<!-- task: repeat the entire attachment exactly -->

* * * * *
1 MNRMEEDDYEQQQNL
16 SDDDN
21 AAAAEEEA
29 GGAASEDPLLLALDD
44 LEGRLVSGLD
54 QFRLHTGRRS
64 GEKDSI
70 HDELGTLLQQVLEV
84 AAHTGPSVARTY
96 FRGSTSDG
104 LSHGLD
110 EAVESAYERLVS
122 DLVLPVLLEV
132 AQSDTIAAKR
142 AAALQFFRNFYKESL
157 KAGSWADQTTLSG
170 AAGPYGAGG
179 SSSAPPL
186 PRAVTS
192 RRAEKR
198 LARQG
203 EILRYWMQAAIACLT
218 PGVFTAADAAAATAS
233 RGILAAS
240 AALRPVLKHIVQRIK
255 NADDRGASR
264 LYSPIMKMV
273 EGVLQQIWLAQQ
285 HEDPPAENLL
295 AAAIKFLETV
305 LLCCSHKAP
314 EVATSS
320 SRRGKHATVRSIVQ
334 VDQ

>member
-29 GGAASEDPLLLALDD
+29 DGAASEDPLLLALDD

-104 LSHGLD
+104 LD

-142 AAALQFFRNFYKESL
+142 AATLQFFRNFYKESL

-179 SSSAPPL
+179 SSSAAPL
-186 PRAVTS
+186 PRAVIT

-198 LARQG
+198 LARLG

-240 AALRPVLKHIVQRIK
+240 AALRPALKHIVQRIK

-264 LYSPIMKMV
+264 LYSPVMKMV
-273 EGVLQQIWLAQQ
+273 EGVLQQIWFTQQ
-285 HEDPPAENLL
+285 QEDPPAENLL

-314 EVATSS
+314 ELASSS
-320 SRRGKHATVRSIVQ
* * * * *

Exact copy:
1 MNRMEEDDYEQQQNL
16 SDDDN
21 AAAAEEEA
29 GGAASEDPLLLALDD
44 LEGRLVSGLD
54 QFRLHTGRRS
64 GEKDSI
70 HDELGTLLQQVLEV
84 AAHTGPSVARTY
96 FRGSTSDG
104 LSHGLD
110 EAVESAYERLVS
122 DLVLPVLLEV
132 AQSDTIAAKR
142 AAALQFFRNFYKESL
157 KAGSWADQTTLSG
170 AAGPYGAGG
179 SSSAPPL
186 PRAVTS
192 RRAEKR
198 LARQG
203 EILRYWMQAAIACLT
218 PGVFTAADAAAATAS
233 RGILAAS
240 AALRPVLKHIVQRIK
255 NADDRGASR
264 LYSPIMKMV
273 EGVLQQIWLAQQ
285 HEDPPAENLL
295 AAAIKFLETV
305 LLCCSHKAP
314 EVATSS
320 SRRGKHATVRSIVQ
334 VDQ

>member
-29 GGAASEDPLLLALDD
+29 DGAASEDPLLLALDD

-104 LSHGLD
+104 LD

-142 AAALQFFRNFYKESL
+142 AATLQFFRNFYKESL

-179 SSSAPPL
+179 SSSAAPL
-186 PRAVTS
+186 PRAVIT

-198 LARQG
+198 LARLG

-240 AALRPVLKHIVQRIK
+240 AALRPALKHIVQRIK

-264 LYSPIMKMV
+264 LYSPVMKMV
-273 EGVLQQIWLAQQ
+273 EGVLQQIWFTQQ
-285 HEDPPAENLL
+285 QEDPPAENLL

-314 EVATSS
+314 ELASSS
-320 SRRGKHATVRSIVQ